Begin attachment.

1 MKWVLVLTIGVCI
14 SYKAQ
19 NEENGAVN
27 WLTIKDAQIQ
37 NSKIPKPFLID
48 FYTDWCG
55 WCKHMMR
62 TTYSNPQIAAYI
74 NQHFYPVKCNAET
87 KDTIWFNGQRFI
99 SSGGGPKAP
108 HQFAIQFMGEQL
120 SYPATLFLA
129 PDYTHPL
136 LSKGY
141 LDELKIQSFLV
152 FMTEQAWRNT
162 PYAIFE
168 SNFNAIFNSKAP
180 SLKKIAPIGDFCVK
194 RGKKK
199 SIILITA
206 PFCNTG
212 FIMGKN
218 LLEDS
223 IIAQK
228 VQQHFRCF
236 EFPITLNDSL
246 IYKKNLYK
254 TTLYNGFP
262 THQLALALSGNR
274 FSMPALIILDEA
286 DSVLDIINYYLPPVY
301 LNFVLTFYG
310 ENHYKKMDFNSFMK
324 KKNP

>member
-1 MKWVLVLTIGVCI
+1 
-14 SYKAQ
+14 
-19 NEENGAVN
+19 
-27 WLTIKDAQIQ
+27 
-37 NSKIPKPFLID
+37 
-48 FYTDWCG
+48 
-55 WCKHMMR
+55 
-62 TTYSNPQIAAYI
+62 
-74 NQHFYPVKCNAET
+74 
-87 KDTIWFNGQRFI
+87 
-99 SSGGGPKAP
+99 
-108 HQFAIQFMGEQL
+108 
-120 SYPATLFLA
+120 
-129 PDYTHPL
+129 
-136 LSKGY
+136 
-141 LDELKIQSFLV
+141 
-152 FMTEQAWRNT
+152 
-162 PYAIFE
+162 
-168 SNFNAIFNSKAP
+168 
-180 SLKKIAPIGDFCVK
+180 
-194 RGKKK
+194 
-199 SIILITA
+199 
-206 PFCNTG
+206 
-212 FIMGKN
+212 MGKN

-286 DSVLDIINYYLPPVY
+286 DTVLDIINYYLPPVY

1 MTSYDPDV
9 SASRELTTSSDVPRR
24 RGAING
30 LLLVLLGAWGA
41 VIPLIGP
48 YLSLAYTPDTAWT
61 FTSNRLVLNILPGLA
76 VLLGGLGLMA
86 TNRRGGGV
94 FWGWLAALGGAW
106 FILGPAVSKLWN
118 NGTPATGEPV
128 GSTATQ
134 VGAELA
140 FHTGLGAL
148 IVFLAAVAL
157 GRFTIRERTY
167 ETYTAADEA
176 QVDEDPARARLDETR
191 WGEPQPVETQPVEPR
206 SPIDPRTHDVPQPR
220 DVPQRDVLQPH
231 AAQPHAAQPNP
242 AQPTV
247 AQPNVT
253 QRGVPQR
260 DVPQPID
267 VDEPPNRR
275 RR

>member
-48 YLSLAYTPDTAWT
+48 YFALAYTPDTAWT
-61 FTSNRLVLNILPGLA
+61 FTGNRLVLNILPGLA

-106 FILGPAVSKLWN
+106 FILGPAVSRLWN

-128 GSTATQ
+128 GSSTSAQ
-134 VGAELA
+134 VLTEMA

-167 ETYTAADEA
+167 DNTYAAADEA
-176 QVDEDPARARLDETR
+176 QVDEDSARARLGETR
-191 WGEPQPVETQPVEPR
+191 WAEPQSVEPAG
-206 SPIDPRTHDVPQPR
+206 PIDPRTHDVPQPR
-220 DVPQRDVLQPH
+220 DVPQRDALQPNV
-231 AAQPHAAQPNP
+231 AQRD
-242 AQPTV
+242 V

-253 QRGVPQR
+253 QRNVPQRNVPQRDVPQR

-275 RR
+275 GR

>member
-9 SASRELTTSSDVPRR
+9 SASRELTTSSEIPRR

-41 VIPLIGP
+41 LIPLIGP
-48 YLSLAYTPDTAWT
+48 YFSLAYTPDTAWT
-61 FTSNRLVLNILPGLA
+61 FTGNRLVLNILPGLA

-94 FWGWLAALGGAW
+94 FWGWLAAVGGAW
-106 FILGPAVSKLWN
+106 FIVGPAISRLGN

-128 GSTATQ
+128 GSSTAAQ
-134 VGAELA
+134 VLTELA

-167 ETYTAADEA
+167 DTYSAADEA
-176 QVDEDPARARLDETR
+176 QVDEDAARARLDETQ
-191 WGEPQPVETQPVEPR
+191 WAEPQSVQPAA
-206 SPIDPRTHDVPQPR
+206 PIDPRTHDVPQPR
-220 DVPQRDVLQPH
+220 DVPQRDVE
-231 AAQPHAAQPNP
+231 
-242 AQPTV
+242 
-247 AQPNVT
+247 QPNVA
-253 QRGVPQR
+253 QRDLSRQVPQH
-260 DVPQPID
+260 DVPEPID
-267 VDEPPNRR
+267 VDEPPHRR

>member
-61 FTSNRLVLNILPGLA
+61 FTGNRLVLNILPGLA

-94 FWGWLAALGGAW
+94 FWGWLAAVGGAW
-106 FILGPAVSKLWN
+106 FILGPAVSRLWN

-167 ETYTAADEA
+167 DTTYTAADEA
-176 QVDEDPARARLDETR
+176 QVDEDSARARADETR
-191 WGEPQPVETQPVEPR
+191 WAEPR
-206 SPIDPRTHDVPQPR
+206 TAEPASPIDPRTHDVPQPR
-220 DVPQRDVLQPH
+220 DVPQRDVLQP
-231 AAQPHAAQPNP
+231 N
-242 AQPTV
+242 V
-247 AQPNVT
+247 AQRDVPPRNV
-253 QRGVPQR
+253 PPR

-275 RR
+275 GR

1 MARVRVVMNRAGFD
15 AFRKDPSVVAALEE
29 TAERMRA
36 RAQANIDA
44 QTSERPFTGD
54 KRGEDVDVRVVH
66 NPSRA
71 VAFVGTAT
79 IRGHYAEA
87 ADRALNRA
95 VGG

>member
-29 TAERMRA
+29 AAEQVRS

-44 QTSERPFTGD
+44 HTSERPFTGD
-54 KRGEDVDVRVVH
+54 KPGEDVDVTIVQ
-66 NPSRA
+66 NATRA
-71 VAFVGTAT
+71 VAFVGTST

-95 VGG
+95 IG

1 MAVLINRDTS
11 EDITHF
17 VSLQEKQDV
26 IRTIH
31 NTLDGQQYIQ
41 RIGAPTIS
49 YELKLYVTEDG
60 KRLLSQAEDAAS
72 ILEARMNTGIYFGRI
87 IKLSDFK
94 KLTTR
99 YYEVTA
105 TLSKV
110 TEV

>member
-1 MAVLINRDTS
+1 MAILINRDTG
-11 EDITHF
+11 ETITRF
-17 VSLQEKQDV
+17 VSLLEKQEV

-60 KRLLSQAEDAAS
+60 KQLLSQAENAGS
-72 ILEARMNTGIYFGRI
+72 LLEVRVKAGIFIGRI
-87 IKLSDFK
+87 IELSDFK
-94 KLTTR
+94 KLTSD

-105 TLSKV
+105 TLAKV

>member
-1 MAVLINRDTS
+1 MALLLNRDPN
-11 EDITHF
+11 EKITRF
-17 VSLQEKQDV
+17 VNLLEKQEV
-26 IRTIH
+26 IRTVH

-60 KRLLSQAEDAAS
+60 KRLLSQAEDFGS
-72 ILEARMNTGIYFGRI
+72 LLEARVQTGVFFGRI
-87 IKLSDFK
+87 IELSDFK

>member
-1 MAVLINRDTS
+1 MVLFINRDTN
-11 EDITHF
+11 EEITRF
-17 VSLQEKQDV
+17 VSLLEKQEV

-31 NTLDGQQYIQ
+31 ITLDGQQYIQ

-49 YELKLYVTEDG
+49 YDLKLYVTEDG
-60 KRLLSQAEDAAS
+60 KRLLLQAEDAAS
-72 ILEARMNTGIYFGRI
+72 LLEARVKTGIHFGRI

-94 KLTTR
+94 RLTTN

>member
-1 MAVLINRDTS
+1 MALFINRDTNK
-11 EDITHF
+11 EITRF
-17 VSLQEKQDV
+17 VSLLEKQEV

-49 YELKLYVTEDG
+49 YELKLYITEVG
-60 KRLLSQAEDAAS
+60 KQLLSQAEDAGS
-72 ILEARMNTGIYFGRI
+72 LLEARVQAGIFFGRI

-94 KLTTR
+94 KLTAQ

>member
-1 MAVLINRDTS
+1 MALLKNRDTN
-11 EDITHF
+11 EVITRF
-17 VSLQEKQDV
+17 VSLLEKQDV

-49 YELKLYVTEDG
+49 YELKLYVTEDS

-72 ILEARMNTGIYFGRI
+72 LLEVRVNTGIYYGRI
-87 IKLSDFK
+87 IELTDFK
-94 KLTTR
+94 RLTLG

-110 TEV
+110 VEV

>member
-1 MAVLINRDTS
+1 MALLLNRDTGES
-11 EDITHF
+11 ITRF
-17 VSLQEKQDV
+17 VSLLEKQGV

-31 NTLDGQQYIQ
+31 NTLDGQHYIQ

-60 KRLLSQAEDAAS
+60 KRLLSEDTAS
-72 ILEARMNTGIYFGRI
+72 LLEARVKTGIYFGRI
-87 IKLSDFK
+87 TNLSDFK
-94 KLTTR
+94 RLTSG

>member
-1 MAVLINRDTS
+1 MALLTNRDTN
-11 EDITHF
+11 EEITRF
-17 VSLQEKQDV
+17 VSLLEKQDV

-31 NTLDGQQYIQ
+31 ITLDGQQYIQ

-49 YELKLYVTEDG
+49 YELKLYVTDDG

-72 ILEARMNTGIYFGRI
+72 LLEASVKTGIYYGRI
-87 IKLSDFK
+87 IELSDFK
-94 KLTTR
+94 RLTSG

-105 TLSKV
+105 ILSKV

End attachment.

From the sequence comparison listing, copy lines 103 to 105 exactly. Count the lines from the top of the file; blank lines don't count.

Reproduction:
148 IVFLAAVAL
157 GRFTIRERTY
167 ETYTAADEA